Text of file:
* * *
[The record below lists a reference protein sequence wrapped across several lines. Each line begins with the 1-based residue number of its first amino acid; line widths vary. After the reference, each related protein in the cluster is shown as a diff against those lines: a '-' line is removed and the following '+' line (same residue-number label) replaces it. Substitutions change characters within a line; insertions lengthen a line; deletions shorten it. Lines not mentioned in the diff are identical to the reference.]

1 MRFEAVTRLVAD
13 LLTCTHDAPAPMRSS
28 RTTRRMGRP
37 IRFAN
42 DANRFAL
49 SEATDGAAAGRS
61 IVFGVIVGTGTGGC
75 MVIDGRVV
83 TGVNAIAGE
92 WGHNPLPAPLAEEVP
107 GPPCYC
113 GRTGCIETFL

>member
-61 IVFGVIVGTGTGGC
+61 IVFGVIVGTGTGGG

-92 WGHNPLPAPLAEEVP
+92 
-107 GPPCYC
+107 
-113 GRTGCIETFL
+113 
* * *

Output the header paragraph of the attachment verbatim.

[The record below lists a reference protein sequence wrapped across several lines. Each line begins with the 1-based residue number of its first amino acid; line widths vary. After the reference, each related protein in the cluster is shown as a diff against those lines: a '-' line is removed and the following '+' line (same residue-number label) replaces it. Substitutions change characters within a line; insertions lengthen a line; deletions shorten it. Lines not mentioned in the diff are identical to the reference.]